Reid sent a letter to CIA Director John O. Brennan late Wednesday stating that he has asked the Senate Sergeant at Arms to review the computers used by committee investigators and asked that he grant proper security clearances and access to the computers. As part of the committee probe, the CIA set up a secret facility in Northern Virginia with computers where investigators were promised unfettered access to millions of documents describing the interrogation program.
Senate Sergeant at Arms Terrance W. Gainer serves as the chamber's top law enforcement official and has oversight of the U.S. Capitol Police.
Aides said Thursday that Reid had raised concerns about possible interference with the investigation in recent months during his regular briefings with Brennan, a fact he also mentioned in his letter.
In his message to Brennan, Reid rejected as "patently absurd" suggestions that committee staffers improperly accessed classified information about the agency and the interrogation program. "To my knowledge, the CIA has produced no evidence to support its claims that Senate committee staff who have no technical training somehow hacked into the CIA's highly secure classified networks," Reid said.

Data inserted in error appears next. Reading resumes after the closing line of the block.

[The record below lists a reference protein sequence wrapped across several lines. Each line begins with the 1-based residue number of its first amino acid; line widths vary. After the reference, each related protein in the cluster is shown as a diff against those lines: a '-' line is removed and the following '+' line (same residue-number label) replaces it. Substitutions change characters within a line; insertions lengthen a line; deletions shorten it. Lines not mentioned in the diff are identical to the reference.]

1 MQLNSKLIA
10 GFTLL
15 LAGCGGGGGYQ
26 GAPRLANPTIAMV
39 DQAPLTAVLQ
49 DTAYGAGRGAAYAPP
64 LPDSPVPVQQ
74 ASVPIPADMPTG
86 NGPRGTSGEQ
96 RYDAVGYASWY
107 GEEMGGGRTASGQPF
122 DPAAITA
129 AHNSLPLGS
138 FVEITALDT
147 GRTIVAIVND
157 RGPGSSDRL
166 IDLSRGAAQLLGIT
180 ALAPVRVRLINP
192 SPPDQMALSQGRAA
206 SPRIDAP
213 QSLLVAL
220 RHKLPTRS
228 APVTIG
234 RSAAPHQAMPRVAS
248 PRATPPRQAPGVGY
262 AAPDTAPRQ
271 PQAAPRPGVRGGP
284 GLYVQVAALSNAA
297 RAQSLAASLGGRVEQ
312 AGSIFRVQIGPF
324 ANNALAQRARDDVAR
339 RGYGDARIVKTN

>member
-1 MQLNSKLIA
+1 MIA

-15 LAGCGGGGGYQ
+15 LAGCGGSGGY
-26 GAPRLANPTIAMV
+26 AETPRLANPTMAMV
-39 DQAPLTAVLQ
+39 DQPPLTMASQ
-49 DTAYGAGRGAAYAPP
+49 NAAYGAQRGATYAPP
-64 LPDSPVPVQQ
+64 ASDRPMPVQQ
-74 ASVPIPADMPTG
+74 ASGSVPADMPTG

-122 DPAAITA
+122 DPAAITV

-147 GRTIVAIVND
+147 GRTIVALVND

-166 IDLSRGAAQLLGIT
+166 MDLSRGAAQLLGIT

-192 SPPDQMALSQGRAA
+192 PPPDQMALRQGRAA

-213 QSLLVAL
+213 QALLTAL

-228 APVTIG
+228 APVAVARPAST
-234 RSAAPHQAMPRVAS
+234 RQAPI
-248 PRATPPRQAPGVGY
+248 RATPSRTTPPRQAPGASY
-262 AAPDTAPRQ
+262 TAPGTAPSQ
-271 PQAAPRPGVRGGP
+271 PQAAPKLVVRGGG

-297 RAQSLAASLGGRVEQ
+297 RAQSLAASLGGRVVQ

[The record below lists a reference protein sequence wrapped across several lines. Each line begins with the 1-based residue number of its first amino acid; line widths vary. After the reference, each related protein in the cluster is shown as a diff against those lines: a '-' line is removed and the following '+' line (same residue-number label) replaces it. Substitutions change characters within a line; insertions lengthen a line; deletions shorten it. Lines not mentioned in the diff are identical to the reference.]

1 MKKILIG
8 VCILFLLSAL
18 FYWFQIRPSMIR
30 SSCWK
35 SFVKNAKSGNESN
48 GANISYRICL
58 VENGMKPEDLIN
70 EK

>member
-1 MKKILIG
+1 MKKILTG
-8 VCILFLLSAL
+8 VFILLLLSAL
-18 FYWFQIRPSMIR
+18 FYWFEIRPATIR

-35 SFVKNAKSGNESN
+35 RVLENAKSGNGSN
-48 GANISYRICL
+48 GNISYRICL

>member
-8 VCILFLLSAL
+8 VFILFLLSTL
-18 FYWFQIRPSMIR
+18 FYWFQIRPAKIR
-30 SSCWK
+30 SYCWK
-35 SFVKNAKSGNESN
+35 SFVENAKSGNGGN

As part of the dispute, CIA officials have referred the matter to the Justice Department.
In a separate letter sent Wednesday, Reid asked Attorney General Eric H. Holder Jr. to "carefully examine" the accusations leveled by the Senate Intelligence Committee and the CIA against each other.
"The CIA's decision to access the resources and work product of the legislative branch without permission is absolutely indefensible, regardless of the context," Reid wrote to Holder. "This action has serious separation of powers implications. It is immaterial whether this action was taken in response to concerns about the Committee's possession of a disputed document; this stands as a categorically different and more serious breach."
Holder told reporters Wednesday that the Justice Department is reviewing the CIA’s referral of the case, but would not say whether the department has decided to investigate the matter.
Feinstein has said that she expects her committee will vote to declassify their 6,000-page report on the interrogation program by the end of the month. The investigation has been underway since 2009 and is believed to have cost taxpayers at least $50 million.